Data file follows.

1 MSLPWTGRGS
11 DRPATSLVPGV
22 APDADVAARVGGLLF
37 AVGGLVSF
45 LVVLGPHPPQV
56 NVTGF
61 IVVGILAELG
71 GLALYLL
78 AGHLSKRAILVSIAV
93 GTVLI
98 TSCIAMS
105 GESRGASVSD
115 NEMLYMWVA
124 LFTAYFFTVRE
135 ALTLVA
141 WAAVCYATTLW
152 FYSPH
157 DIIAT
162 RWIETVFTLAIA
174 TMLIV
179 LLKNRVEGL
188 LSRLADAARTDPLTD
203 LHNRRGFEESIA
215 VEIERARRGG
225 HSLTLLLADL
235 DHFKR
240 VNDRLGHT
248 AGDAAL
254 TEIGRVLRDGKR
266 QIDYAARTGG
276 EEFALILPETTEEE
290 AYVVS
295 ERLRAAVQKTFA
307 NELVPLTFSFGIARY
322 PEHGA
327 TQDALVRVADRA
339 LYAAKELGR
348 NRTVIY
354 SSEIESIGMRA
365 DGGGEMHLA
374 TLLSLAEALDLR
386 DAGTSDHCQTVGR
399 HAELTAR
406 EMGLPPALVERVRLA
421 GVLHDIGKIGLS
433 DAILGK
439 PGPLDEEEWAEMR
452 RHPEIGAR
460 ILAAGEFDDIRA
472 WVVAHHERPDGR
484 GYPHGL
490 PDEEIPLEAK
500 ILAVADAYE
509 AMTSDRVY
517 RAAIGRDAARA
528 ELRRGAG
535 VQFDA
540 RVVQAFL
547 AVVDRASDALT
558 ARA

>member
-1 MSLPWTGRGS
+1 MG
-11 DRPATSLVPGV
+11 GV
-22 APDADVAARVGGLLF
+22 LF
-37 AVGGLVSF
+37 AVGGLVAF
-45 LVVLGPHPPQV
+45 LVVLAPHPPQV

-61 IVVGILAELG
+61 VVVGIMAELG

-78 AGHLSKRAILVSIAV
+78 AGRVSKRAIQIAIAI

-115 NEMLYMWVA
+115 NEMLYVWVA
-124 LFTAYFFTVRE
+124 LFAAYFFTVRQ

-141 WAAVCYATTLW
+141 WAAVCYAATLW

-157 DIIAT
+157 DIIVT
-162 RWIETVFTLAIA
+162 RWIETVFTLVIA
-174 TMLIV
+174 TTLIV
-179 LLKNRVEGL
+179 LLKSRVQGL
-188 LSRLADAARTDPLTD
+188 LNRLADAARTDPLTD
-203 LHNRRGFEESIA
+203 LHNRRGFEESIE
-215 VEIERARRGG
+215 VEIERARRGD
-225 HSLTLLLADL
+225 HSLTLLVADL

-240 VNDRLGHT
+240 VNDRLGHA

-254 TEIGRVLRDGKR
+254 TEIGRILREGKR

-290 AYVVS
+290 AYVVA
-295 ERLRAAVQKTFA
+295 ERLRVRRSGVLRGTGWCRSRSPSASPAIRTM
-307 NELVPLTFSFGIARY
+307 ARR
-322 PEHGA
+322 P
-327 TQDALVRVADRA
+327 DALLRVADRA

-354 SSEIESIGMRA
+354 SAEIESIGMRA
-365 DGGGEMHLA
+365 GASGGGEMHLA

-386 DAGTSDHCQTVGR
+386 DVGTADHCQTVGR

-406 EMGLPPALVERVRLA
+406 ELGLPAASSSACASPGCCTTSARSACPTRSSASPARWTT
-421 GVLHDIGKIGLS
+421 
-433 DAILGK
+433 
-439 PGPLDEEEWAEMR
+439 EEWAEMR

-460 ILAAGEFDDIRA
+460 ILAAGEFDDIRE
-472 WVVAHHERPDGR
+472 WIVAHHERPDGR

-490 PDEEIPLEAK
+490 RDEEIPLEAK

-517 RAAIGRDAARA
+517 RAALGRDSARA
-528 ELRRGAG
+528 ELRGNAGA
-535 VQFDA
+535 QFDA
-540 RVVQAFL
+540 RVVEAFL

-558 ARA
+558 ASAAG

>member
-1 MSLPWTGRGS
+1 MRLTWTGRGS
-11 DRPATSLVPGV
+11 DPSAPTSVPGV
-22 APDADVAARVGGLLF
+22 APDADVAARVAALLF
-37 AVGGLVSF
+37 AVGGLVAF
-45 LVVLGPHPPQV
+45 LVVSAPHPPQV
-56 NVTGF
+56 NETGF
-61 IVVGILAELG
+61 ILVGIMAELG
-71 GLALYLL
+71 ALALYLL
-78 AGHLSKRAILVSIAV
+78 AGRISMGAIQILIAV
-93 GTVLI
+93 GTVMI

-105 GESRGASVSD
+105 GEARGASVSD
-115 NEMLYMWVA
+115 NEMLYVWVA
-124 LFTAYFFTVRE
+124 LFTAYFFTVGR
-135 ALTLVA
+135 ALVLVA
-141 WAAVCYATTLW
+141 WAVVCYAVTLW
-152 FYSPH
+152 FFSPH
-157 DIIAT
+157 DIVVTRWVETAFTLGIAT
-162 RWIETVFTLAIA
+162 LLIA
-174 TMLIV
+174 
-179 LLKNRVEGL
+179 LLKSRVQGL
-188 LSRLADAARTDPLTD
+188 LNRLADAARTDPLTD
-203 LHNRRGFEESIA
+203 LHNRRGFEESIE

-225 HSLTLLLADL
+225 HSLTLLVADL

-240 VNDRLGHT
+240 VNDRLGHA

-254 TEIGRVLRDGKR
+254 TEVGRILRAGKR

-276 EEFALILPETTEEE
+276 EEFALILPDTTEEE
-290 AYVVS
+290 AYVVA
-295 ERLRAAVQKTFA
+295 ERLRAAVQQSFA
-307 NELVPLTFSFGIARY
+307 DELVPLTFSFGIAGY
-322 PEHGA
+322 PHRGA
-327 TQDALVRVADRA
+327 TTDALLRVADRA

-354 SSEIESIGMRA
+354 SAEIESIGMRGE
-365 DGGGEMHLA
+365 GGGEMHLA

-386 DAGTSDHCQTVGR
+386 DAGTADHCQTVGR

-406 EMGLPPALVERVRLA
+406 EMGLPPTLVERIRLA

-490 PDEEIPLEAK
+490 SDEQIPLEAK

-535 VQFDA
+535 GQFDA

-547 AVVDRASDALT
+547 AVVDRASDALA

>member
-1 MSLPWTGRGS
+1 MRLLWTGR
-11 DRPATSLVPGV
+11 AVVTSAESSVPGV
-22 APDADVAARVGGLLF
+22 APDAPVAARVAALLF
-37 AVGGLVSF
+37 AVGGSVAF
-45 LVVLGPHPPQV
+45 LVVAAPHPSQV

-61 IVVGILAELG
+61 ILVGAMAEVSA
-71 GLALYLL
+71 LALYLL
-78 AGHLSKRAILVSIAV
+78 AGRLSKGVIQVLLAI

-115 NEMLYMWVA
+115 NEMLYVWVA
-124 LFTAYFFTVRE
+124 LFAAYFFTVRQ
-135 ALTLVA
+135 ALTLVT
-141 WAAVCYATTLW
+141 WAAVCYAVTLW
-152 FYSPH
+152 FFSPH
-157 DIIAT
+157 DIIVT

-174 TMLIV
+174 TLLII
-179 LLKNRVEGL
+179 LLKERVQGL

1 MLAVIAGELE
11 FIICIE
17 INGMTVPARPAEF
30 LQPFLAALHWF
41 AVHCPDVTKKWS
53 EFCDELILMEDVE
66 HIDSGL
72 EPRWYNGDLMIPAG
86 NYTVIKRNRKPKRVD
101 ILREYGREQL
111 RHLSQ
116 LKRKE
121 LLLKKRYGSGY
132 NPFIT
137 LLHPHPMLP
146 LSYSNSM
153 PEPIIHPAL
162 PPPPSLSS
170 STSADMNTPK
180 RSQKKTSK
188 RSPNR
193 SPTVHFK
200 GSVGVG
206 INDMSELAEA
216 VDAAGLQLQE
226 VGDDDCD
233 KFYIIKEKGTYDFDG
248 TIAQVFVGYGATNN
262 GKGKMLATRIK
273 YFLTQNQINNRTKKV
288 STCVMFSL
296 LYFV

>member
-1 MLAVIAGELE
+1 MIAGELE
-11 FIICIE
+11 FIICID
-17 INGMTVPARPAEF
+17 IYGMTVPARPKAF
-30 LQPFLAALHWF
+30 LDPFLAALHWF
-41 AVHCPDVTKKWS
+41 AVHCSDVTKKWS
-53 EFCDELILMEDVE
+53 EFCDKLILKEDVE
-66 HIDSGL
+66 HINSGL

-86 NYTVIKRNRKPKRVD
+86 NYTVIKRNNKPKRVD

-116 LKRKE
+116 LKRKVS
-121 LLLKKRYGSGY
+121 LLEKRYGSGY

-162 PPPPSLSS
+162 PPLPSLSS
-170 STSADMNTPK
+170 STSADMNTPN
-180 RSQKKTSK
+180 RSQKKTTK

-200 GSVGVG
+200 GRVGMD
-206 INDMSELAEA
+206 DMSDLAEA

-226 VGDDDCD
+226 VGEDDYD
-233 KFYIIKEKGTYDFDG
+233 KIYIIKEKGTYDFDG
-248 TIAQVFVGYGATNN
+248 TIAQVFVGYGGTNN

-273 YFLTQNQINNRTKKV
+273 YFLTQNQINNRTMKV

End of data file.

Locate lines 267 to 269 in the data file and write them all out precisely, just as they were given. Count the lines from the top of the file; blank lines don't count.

146 LSYSNSM
153 PEPIIHPAL
162 PPPPSLSS